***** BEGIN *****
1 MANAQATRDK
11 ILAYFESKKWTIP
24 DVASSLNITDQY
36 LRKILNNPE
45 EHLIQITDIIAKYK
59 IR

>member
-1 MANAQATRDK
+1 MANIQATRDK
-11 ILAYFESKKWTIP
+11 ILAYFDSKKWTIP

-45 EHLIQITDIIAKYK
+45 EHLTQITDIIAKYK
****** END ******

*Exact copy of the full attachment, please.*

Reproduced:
1 MANAQATRDK
11 ILAYFESKKWTIP
24 DVASSLNITDQY
36 LRKILNNPE
45 EHLIQITDIIAKYK
59 IR

>member
-1 MANAQATRDK
+1 MANIQATRDK
-11 ILAYFESKKWTIP
+11 ILAYFDSKKWTIP

-45 EHLIQITDIIAKYK
+45 EHLTQITDIIAKYK